When the national anthem plays before Sunday’s season opener between the Washington Redskins and New York Giants, offensive lineman Eric Olsen, whom the Redskins signed to the practice squad this week, expects to get choked up.
He always does. For the last 10 years, every time Olsen has heard the national anthem, his mind takes him back to 9/11, and the memories of how close he came to losing his father on that day.
Andy Olsen was a New York City firefighter, and responded to Ground Zero shortly after the second tower fell.
“Yeah, my dad actually responded,” says the 6-foot-4, 306-pound Olsen. “On Sept. 8th, he was promoted and the way it works in FDNY, you have two weeks of officer training, so he was out at Fort Totten in Queens. When the towers got hit, they called everybody in, all hands on deck. He got the call, and he had to head all the way to Staten Island to get his equipment.
“Basically, it saved his life, him having to make that drive. Queens to Staten Island is pretty far, and then having to make that drive back to Manhattan. He got in after the second tower fell, but yeah, after that, it was crazy for our family.”
Olsen remembers getting pulled out of school, and his grandmother was there to pick him up. She told him that his mother, Joanne -- an emergency room nurse -- had been called into work, and that his father was headed to what she called, “the fires at the Twin Towers.”
The Olsens endured a stressful next day-and-a-half. Joanne Olsen came home from work, but the family had no idea about Andy Olsen’s status.
“We were hearing about cops and firefighters getting trapped, cell phones weren’t working,” Eric Olsen said. “We didn’t know what was going on. He came home like 36 hours later.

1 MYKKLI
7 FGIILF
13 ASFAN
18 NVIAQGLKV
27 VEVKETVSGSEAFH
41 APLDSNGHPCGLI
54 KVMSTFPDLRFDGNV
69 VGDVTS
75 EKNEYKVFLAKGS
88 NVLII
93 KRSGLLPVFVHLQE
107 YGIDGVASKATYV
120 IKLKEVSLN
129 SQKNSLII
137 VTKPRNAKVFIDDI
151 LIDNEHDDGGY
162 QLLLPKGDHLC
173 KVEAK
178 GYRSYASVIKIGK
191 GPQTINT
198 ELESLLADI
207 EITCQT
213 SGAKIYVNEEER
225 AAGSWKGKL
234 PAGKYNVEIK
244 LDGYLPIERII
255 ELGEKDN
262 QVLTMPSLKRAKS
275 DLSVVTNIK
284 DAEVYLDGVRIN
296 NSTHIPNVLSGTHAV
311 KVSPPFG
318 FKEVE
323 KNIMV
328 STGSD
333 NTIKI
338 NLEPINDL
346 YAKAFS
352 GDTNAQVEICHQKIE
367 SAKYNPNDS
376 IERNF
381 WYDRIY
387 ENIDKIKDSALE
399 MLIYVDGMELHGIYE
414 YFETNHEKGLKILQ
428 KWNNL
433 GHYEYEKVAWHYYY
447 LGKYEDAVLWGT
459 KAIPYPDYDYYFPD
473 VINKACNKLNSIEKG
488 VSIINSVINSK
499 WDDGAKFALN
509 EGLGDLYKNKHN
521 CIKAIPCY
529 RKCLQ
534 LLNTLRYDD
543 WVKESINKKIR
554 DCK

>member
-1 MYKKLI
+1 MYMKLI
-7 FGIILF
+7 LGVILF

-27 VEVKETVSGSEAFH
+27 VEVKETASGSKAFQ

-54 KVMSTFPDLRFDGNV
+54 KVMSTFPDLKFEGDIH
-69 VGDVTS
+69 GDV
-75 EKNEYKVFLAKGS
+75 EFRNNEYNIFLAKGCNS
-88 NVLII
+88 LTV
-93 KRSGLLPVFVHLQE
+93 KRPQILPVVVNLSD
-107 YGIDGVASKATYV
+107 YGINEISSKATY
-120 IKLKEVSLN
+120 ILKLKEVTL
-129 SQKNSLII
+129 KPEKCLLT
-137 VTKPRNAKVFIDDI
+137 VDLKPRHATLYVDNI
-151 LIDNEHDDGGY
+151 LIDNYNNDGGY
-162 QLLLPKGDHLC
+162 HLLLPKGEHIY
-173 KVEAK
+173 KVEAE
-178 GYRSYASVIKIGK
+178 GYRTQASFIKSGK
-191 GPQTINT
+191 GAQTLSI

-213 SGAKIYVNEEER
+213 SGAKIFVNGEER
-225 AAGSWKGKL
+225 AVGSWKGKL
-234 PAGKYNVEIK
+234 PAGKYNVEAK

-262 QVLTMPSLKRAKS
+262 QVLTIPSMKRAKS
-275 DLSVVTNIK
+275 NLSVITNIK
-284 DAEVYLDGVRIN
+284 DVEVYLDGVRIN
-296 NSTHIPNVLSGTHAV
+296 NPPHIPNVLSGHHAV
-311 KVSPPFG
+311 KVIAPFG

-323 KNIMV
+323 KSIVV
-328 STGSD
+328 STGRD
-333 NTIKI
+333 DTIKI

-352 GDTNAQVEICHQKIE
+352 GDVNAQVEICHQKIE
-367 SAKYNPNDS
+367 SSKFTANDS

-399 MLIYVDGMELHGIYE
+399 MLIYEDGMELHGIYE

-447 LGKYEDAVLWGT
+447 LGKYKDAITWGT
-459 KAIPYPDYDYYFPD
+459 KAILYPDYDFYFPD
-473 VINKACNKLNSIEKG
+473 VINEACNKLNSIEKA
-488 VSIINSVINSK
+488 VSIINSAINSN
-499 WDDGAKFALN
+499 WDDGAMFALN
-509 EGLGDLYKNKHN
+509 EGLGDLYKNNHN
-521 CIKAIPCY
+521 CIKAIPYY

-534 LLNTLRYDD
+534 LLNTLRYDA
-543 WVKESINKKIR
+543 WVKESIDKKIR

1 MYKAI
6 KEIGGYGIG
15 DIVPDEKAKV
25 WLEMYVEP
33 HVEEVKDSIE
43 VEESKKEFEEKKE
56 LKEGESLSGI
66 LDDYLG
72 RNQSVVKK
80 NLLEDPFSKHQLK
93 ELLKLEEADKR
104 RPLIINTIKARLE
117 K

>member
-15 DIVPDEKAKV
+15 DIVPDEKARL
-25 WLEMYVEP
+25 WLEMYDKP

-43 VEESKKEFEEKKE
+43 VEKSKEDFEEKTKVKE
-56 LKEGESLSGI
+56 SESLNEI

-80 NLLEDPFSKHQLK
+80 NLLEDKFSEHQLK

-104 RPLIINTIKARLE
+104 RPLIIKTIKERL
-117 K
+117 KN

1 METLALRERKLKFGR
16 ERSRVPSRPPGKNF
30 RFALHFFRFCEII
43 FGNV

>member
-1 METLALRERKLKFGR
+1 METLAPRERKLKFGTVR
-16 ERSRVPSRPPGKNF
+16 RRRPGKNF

“It was real tough for our family and for him,” recalls Olsen, whose father learned that the firefighter that took his place following his promotion was killed during one of the tower collapses. “He saw crazy, crazy stuff. He lost a lot of friends, probably went to about 50 funerals: people he grew up with, guys from our neighborhood, guys he played softball with, guys he worked in the firehouse with. It was crazy. He had a lot of survivors guilt, and he’s been through a lot of post-traumatic stress and stuff.
“He uncovered one of his old firetrucks while he was digging,” Olsen continued. “A lot of guys didn’t survive, and the stuff he saw, it was like a war zone down there. Now the 10th anniversary and all the images are starting to come out on TV again.”
Wanting to display the permanent marks that the terrorist attacks left on him internally, Olsen in 2008 got a large tattoo with the image of the Twin Towers that begins at his left shoulder and stretches to just above his elbow. On the other arm, in addition to his family crest and Notre Dame’s mascot, Olsen has an image of a firefighter with an angel crying on his shoulder.
“I never forget where I came from,” Olsen said when asked what motivated him to get his tattoo.
Olsen played center at Notre Dame and served as team captain for the Fighting Irish. He was drafted in the sixth round of the 2010 draft by Denver, but got released this preseason.
Still bursting with pride for his father, Olsen is now hoping to return the favor and establish himself in the NFL.
“Unfortunately Denver released me and went another direction,” Olsen said. “For some reason, I got another chance. The Redskins signed me and I’m on practice squad, but I’m happy to have a job and I’m just trying to take it one day at a time, show them I belong in this league and work my way back up to the 53-man roster.”
As a practice squad player, Olsen won’t play or even dress for Sunday’s game. He’ll instead watch the game from a suite. But he’ll still count the national anthem as a special moment, just as he always does.
“I always get choked up and it brings tears to my eyes,” Olsen said. “This time it’s going to be Sept. 11th, so it’ll be mixed emotions thinking of the loss that friends and their families suffered. And thinking of New York City, it’s still going strong, and the guys that were able to survive are still going strong.”